- The Washington Times - Saturday, May 2, 2009

The Federal Reserve and other regulators have delayed releasing the results of “stress tests” they conducted on the nation’s 19 biggest banks because they are not sure how to explain them to the public, and they are concerned how financial markets will react, analysts said.

The stress tests looked at whether the banks have sufficient capital to withstand an economic downturn more serious than the one most economists expect. The widely anticipated results were scheduled to be released Monday, but regulators have pushed back the release day to Thursday.

“The big question is, what is the Fed going to say next week? Nobody knows. I’m not sure they even know what they’re going to say,” said Bert Ely, an expert on banking regulation who has been highly critical of the stress test process.

“It’s a mess. I shake my head in disbelief over all this stress test business,” Mr. Ely said. “It’s a puzzle to everybody.”

The government had promised to announce the stress test results in February. The bank-by-bank details that are expected to be released next week offer the sort of information that is generally seen only by bank examiners.

At least six of the 19 banks, including Citigroup and Bank of America, reportedly will need to increase their capital levels.

Raising capital in the private market would be difficult and expensive, said Vincent Reinhart, a longtime senior Fed official who is a resident scholar at the American Enterprise Institute.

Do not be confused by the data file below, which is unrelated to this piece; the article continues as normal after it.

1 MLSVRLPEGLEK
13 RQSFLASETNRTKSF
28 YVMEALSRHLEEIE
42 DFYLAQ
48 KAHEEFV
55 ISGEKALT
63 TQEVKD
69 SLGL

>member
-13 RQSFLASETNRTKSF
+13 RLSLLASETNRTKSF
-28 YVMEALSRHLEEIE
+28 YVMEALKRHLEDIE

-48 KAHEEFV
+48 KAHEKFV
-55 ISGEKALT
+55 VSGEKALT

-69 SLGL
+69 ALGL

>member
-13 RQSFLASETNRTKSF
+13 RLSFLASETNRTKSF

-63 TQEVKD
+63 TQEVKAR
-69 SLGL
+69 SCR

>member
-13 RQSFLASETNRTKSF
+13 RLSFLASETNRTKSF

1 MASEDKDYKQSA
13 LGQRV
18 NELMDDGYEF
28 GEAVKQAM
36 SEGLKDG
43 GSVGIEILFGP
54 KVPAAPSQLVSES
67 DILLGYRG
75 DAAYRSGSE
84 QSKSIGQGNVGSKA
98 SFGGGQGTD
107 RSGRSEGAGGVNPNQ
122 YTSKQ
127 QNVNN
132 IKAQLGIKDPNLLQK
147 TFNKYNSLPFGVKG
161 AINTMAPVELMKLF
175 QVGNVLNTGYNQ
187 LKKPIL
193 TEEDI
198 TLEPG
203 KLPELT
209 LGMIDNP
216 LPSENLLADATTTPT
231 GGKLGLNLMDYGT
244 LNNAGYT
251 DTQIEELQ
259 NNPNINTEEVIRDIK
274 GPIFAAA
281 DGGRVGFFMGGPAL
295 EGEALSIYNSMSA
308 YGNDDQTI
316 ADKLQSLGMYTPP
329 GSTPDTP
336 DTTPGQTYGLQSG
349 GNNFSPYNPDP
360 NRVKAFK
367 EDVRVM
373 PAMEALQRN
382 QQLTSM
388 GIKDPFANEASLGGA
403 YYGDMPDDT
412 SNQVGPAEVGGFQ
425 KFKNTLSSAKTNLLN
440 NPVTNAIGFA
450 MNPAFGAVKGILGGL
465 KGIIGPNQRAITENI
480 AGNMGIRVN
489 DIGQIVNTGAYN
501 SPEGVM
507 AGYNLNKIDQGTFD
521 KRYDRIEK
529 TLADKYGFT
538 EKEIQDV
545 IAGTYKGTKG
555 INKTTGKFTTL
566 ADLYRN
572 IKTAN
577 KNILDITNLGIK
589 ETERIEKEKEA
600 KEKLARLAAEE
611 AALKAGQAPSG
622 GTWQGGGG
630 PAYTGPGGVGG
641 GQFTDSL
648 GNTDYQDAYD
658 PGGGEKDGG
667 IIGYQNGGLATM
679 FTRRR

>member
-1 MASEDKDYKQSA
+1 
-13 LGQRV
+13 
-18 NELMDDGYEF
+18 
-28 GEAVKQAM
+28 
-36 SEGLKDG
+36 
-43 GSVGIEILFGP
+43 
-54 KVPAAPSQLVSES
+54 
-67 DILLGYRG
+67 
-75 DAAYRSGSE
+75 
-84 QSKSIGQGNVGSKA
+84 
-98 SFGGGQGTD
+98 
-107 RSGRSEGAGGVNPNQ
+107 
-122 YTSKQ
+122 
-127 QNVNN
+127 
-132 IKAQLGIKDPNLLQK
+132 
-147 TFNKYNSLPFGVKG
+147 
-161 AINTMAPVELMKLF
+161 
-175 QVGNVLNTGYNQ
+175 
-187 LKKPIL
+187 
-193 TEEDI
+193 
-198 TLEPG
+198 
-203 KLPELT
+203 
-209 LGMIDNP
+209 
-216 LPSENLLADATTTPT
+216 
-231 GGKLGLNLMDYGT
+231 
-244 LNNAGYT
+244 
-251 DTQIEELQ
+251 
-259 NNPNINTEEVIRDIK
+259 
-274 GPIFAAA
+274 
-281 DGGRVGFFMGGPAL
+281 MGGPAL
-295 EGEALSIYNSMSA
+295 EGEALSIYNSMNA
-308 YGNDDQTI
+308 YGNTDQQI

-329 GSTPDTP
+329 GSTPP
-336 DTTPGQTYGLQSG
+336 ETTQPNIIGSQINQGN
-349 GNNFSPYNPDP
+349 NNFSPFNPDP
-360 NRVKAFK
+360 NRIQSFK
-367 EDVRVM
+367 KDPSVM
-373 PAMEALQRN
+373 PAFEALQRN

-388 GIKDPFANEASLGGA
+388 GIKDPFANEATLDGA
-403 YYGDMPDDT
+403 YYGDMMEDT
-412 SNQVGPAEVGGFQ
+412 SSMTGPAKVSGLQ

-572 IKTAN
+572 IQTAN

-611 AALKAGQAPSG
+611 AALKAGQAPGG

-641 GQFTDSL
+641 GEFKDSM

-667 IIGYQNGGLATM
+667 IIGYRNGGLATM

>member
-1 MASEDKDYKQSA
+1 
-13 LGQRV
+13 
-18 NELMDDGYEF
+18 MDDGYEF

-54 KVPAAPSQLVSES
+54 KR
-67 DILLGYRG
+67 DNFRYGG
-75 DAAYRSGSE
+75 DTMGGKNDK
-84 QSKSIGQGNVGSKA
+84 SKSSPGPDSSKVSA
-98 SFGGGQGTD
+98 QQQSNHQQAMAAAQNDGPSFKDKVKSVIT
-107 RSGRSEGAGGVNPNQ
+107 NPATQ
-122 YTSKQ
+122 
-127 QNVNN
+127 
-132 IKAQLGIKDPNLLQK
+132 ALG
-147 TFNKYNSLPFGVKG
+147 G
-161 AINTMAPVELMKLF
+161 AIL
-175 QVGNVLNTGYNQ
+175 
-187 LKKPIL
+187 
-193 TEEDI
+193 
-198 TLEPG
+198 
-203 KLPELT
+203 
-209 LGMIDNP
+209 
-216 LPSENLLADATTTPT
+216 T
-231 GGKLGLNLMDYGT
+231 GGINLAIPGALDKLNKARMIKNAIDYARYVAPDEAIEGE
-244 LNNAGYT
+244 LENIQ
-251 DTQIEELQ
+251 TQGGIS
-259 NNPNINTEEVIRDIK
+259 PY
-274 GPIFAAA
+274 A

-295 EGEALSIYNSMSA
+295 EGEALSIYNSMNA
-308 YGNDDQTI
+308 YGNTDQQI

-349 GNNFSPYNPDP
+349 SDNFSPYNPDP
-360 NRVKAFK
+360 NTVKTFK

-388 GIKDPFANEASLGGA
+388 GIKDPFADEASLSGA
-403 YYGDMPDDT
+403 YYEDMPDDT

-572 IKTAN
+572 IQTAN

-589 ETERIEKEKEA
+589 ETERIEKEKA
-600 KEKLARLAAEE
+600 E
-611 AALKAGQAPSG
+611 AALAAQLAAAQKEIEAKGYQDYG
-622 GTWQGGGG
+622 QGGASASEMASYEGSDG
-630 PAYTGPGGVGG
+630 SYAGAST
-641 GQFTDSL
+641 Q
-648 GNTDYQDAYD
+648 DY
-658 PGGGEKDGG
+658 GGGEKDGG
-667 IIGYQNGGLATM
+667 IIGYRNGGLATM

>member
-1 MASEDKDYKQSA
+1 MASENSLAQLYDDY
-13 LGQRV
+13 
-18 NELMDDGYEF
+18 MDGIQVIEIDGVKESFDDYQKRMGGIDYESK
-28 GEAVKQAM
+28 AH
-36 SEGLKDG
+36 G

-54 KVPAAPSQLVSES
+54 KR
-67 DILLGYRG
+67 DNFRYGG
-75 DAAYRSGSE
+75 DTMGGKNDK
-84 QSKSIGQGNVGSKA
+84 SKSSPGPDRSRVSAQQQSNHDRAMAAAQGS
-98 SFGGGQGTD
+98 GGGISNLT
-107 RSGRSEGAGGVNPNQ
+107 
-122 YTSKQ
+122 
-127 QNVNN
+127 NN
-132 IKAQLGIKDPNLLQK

A second option would be more capital injections from the federal government. But Mr. Reinhart does not believe the $110 billion remaining in the Troubled Asset Relief Program, or TARP, is adequate to fill the capital hole, which he estimates to be $250 billion to $300 billion “or bigger.”

“What’s left in TARP will only be a down payment,” agreed Christopher Whalen, a managing director at Institutional Risk Analytics, a bank research firm.

Mr. Reinhart said the Treasury is hoping for a two-step process. “The trick for Treasury will be to use its remaining TARP resources to reassure the markets and then to get Congress to pony up more money,” he said.

That is a tall order.

President Obama’s budget included a $250 billion “place holder” for potential additional financial stabilization efforts. That amount could leverage an additional $500 billion from private investors to “support $750 billion in [toxic] asset purchases” from the banks, the budget projected.

The combined $750 billion anticipated by the White House exceeds the $700 billion TARP authorization that Congress approved in October. But Congress is in no mood to increase bailout funds for Wall Street, much less double them, lawmakers of both parties have said.

Democratic budget committee chairmen pointedly excluded the $250 billion “place holder” from the budget resolution that the Senate and House approved on Mr. Obama’s 100th day in office.

A third option to increase bank capital would be to convert interest-paying preferred shares, which is much like debt, into common stock. This would be helpful to the banks but riskier for the taxpayer.

Experts agree that this may be the leading option. Its biggest drawback is the danger of creeping nationalization of banks. Its largest benefit is that it is cost-free to U.S. taxpayers yet boosts bank capital in a way that has meaning to investors.

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